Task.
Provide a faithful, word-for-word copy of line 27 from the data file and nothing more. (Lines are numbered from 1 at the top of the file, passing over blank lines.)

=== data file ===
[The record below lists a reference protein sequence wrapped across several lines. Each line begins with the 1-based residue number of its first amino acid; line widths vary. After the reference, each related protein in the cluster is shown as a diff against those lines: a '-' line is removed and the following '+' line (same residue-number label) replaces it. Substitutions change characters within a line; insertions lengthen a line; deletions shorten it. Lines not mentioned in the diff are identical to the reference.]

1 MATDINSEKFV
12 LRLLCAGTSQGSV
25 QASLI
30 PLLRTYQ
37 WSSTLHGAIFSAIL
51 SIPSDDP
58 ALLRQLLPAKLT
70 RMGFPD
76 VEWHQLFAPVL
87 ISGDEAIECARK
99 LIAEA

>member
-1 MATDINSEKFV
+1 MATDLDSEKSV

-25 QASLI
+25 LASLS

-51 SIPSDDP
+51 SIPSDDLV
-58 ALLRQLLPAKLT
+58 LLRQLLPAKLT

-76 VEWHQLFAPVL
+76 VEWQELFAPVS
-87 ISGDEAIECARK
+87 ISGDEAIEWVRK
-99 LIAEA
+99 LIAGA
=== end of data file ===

+99 LIAGA